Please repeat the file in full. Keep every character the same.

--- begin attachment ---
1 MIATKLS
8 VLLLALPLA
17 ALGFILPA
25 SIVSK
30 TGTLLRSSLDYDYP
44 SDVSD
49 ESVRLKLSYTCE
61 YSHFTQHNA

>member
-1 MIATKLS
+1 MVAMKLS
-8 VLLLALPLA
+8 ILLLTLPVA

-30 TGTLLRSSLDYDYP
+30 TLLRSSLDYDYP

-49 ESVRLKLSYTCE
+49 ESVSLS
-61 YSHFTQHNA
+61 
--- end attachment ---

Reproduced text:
1 MIATKLS
8 VLLLALPLA
17 ALGFILPA
25 SIVSK
30 TGTLLRSSLDYDYP
44 SDVSD
49 ESVRLKLSYTCE
61 YSHFTQHNA

>member
-1 MIATKLS
+1 MVAMKLS
-8 VLLLALPLA
+8 ILLLTLPVA

-30 TGTLLRSSLDYDYP
+30 TLLRSSLDYDYP

-49 ESVRLKLSYTCE
+49 ESVSLS
-61 YSHFTQHNA
+61 